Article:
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Re: [ddlm-group] options/text vs binary/end-of-line. .. .. .. .... .. .. .. .. .


On Friday, June 25, 2010 6:17 PM, SIMON WESTRIP wrote:

[Herb Bernstein wrote:]
>>  We don't need everybody to be doing the same thing.  We need everybody
>>to be able to send everybody else their information in a form in which
>>other people can correctly undertstand what they have been sent.
>
>I totally agree with this - which is why I have advocated that the standard should be totally unambigous and
at the same time be as accessible as possible. I beleive that I have expressed before an acceptance that we
>may have to adopt a certain degree of heuristic encoding determination in order to accommodate user practice;
>I do not shy away from this. I am, however, seeking a way to avoid, if possible, the amiguity that code-page based
>encodings present.

As Herb has steadfastly maintained, there is no such way.  In particular, only by controlling the encoding process can you avoid having to deal with every conceivable text encoding scheme.  Given the specification and history of CIF1, and the goal of CIF being compatible with general-purpose text tools, it is unreasonable to believe that standardizing one or a few official text encoding schemes for CIF2 will provide an effective control on CIF2 encoding.  (That's important, so let's discuss it further if there is disagreement.)  That leaves everyone, in practice, having to deal with every conceivable encoding.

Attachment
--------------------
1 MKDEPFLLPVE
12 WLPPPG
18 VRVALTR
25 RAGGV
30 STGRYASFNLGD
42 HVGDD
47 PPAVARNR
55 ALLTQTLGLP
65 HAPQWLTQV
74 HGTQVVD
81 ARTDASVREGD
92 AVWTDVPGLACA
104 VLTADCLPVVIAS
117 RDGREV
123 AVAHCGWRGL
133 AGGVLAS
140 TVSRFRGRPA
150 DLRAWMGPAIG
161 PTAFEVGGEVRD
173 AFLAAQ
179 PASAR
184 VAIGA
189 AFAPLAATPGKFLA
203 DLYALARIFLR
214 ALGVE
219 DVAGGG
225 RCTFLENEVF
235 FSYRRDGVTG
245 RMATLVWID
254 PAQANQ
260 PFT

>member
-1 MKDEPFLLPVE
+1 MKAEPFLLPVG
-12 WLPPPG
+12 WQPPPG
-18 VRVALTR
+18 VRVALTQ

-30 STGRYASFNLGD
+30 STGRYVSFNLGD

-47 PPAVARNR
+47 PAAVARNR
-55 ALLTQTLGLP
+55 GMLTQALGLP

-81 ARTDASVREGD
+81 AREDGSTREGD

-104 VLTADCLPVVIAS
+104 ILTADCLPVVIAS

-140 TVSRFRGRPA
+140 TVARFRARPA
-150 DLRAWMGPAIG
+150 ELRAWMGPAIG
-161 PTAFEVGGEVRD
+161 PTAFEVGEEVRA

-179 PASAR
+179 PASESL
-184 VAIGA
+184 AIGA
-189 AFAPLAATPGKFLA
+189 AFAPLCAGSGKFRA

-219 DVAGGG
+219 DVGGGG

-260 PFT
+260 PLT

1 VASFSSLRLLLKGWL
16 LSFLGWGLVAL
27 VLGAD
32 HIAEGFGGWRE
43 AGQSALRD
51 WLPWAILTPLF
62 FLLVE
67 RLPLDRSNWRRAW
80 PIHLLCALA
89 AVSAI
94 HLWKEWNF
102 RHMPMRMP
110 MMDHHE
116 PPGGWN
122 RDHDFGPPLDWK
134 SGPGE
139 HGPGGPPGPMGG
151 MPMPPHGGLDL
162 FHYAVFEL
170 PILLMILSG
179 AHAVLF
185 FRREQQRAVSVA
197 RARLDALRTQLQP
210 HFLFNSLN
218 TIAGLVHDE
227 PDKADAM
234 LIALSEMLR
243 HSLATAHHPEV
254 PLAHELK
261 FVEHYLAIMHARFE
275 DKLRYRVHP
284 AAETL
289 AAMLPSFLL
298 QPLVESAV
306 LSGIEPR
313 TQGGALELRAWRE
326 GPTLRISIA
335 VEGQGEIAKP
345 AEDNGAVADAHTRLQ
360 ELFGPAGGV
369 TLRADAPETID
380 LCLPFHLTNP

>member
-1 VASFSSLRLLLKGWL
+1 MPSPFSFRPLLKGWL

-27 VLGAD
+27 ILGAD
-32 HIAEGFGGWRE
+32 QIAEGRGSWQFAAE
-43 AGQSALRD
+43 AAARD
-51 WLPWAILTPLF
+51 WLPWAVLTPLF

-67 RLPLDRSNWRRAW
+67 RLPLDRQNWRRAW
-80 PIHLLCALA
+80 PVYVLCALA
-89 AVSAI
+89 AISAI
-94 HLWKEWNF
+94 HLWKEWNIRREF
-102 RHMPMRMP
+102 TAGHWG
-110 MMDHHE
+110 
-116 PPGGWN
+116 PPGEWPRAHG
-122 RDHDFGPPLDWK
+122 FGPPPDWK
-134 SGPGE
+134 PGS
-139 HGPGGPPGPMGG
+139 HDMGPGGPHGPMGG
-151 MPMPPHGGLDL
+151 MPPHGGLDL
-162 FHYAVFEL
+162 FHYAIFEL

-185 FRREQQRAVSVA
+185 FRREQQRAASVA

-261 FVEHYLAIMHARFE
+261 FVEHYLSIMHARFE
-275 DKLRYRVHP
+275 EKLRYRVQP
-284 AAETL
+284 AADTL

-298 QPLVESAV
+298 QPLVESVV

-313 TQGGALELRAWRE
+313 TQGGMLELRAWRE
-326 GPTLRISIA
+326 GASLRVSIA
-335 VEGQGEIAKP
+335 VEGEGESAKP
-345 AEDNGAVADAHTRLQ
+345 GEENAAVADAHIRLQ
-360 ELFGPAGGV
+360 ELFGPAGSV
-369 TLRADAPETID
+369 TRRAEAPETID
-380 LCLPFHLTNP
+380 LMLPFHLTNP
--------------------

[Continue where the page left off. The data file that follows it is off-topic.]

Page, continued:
That does not mean that anyone must deal *equally* with every encoding, however.  That would be impossible, unless you count manipulations that are insensitive to the encoding.  The current spec draft provides little guidance here: it's requirement for UTF-8 could be taken to mean that CIF2 processors must reject otherwise-conformant CIFs encoded via some other scheme, but few here seem to anticipate that their software will actually be that strict.

So (everyone), within your domain, do you then favor addressing the encoding question administratively?  For example, you might as a matter of policy reject CIFs encoded via schemes outside some chosen set you can reliably recognize.  That would be entirely reasonable, but it does not rely on or benefit from any particular encoding requirement in the standard.

Or do you instead favor adapting as best you can to whatever you receive?  That might benefit from having a standardized mechanism for communicating encoding information along with a CIF, and at worst it would be no worse off for there being such a standard mechanism.

Or do you have another alternative?  If so, how does it benefit in practice from the standard designating one or a few allowed text encodings, or how is it harmed by a standardized mechanism for communicating encoding information?


Regards,

John
--
John C. Bollinger, Ph.D.
Department of Structural Biology
St. Jude Children's Research Hospital




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